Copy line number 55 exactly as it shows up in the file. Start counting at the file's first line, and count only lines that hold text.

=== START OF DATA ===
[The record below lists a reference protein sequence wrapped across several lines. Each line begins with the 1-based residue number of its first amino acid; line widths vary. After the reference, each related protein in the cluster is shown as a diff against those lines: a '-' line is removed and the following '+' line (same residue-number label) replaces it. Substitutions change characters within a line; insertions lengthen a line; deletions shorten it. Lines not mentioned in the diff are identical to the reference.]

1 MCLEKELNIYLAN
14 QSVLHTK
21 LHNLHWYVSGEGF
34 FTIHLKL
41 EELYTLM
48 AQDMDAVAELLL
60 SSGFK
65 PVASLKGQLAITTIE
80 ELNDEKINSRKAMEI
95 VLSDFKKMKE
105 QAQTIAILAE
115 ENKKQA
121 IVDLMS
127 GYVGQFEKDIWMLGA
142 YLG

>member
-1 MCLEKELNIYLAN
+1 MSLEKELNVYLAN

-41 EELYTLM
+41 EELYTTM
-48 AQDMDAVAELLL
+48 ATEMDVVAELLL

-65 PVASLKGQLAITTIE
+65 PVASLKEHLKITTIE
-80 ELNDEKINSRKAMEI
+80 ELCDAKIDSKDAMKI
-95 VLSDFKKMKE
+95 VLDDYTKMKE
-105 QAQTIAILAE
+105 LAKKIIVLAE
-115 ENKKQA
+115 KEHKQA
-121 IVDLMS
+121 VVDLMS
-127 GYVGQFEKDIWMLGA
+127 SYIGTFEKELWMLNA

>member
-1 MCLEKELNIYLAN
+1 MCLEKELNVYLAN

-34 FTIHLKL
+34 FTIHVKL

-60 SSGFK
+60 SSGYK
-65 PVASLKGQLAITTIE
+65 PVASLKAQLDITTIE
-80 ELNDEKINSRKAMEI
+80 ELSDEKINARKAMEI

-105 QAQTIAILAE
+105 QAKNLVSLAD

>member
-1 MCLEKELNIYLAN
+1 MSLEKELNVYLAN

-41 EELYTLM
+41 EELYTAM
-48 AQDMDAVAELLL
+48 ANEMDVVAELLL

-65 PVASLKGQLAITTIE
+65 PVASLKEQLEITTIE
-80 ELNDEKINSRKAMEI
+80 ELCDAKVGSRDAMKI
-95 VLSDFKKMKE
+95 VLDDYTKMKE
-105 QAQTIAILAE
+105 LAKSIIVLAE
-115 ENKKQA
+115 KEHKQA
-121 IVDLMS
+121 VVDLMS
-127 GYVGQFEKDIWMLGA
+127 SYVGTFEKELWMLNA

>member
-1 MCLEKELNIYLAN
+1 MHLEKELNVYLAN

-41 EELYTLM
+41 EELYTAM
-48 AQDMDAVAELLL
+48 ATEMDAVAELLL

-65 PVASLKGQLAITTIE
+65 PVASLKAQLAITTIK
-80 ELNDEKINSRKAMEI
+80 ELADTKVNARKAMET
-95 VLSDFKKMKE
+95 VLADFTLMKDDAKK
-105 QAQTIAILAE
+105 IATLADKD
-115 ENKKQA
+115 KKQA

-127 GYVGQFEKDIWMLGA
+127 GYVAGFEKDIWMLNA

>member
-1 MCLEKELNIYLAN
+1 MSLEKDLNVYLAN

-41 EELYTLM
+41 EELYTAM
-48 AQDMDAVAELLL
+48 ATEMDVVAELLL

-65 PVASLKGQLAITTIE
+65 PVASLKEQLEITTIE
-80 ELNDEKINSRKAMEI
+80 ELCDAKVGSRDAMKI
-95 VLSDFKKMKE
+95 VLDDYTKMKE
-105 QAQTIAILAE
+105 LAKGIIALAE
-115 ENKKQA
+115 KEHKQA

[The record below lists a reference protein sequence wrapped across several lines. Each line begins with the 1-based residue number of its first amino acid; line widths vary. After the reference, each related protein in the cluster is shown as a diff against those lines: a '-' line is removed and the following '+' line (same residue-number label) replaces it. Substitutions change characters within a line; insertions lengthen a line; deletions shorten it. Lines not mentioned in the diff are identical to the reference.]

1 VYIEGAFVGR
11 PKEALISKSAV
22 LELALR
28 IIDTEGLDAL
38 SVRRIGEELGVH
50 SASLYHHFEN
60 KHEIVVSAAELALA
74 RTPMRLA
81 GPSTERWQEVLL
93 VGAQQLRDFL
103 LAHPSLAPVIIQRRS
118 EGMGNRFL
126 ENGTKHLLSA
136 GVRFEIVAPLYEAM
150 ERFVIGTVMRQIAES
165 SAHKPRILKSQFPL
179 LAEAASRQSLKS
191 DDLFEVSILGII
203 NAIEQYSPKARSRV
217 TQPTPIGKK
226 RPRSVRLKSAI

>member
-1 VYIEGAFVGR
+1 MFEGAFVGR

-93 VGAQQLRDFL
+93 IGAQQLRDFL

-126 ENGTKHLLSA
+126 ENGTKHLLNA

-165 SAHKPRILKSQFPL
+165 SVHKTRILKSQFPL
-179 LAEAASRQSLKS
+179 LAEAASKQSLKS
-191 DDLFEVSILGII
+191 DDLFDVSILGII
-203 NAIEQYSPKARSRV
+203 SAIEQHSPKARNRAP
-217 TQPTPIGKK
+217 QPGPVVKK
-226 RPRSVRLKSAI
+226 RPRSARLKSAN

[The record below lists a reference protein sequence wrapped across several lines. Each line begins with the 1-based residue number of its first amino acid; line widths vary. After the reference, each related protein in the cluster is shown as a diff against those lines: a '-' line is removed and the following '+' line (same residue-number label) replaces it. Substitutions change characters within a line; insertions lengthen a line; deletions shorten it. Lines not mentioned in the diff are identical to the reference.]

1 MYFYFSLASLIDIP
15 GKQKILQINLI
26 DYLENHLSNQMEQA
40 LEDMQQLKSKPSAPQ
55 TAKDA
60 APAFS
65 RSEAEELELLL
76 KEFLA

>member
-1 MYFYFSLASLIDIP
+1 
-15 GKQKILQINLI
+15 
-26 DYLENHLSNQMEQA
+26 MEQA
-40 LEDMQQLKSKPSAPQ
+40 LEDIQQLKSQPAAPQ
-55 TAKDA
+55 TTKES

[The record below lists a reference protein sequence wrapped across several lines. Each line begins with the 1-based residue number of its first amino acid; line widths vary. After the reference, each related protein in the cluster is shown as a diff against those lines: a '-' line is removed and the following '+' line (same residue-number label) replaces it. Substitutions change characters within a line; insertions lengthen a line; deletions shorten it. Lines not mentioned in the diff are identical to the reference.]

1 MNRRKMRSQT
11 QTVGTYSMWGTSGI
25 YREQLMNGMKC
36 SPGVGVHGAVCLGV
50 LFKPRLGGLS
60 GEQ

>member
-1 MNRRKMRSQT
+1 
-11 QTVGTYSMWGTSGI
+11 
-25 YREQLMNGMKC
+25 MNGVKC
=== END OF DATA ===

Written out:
+41 EELYTAM